Holding (or reducing) Metro fares would alleviate traffic congestion. Raising fares would only induce drivers to continue journeying by car instead of parking and riding. This would do nothing to solve congested traffic.

EDWARD ABRAMIC
Washington

The FCC vs. free markets and states' rights

In a country where a pro-business Republican occupies the White House and his party controls both houses of Congress, one would not expect to see a major federal agency threatening an assault on states' rights and free-market principles.
Yet that appears to be what the Federal Communications Commission under Chairman Michael K. Powell is preparing to do as it contemplates major changes in telecommunications policy.
I am surprised that The Washington Times has editorialized in support of Mr. Powell's efforts, especially evident in an editorial ("The Tauzin-Dingell debate," July 29, 2001) in which the paper urged elected officials to "be skeptical of legislation that would dismantle the 1996 Telecom Act prematurely," and said "there are no quick fixes for the tech industry's current situation."
Mr. Powell is offering a rule that would gut the competitive provisions of the act a dismantling undertaken in the name of a "fix." He achieves his fix by infringing on the 1996 act's reliance on state authority to foster and grow competition in phone services for American consumers. That is why Frontiers of Freedom, the American Conservative Union, Americans for Tax Reform and 19 other conservative groups from across the country filed an ex-parte communication with the FCC opposing Mr. Powell's efforts.
Just as the Telecom Act of 1996 is finally beginning to bring significant competition to America's $110-billion-a-year local telecom services market, Mr. Powell has been sending signals to the news media that he wants the commission to pull the plug on competition. Whatever progress there has been was made possible by the Telecom Act's provision that the Bell companies offer competitors leased capacity on their publicly subsidized local networks at reasonable wholesale prices. This leasing arrangement is what the telecom industry calls UNE-P, Unbundled Network Elements Platform.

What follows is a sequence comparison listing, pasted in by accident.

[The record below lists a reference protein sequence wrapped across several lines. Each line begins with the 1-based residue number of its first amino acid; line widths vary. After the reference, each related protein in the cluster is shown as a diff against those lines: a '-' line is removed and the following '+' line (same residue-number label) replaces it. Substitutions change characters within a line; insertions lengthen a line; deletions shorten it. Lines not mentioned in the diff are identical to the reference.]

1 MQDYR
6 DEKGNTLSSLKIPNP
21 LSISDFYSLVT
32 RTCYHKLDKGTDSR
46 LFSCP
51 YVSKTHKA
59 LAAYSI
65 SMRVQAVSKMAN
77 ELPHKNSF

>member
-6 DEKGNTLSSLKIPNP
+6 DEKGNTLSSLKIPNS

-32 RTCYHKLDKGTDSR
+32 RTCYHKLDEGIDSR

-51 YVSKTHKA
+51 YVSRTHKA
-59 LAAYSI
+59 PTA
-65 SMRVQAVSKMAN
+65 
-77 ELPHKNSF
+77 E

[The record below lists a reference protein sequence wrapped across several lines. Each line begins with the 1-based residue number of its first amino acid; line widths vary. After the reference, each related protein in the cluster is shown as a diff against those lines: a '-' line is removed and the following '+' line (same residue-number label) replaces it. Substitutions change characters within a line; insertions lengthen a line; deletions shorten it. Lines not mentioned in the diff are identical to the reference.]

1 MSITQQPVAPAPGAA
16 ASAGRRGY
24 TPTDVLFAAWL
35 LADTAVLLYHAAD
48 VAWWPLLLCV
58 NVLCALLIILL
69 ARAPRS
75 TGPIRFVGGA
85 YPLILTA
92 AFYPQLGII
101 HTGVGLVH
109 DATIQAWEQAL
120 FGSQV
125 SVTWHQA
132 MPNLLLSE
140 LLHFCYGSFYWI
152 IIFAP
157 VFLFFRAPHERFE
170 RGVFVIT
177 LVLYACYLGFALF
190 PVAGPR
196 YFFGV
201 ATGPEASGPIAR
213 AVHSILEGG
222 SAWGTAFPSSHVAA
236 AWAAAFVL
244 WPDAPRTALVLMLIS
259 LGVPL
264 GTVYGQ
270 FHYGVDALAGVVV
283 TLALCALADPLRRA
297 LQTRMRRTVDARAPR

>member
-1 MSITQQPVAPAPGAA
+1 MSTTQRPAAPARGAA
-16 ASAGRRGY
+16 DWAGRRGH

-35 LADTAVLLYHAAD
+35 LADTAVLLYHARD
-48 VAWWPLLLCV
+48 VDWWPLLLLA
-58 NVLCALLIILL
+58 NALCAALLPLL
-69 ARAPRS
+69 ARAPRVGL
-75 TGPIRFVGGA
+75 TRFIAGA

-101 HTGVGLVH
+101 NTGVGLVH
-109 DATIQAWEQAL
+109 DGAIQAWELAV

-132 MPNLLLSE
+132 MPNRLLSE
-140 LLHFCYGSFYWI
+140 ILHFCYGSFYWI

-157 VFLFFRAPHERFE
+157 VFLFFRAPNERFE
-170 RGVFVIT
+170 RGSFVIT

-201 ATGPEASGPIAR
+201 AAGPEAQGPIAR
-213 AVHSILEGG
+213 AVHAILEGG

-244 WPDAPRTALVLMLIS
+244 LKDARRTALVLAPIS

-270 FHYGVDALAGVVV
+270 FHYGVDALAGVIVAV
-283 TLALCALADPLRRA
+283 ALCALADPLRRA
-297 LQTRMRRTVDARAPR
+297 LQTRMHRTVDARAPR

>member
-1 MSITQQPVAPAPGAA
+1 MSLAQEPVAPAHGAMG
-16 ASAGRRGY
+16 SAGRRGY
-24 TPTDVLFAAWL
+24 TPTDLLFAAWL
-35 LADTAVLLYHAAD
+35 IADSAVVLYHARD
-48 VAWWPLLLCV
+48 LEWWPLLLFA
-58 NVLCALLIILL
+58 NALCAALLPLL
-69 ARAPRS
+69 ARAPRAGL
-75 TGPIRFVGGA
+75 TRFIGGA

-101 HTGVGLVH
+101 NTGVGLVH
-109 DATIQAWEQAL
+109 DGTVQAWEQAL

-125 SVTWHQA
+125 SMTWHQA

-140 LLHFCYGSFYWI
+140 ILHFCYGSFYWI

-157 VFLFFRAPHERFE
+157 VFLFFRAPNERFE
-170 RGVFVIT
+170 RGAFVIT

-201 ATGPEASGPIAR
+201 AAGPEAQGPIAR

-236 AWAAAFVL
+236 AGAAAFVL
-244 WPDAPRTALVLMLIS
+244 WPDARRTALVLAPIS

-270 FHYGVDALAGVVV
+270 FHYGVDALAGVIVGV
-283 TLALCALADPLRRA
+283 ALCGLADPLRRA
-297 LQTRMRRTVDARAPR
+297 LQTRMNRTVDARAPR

The chairman is proposing to eliminate the UNE-P requirement. The net effect would be the end of any hope of competitive choice for American consumers and a return of the entire local service market to the four regional Bell monopolies, which still control more than 90 percent of the market.
In the local market, competition has established a beachhead in a handful of states where state public utility commissions have enforced UNE-P. New York and Michigan have been leaders in this effort, and consumers are seeing the benefits of free-market dynamics at work.
By independent estimates, local phone service customers are saving several hundred million dollars a year in New York. In areas of Michigan where local competition has taken root, the giant Bell SBC has lowered consumer rates by a third, with even bigger reductions offered to small business customers.
Nationwide, more than 10 million consumers and small businesses have switched their local service from one of the Bell monopolies to one of the new competitors. Most of that competitive choice was exercised in just the past year, and all of it is the result of Bell competitors using UNE-P to get into the market. Rural consumers, in particular, have taken advantage of the new choices offered as a result UNE-P. According to FCC filings by SBC, rural customers in Illinois, Michigan and Ohio are outpacing suburban and urban customers in switching their phone service to new competitors.
Those of us who believe in free markets and states' rights would find that a serious setback for America and a dangerous precedent for excessive federal government power.

MALCOLM WALLOP
Former U.S. senator
Chairman
Frontiers of Freedom Institute
Fairfax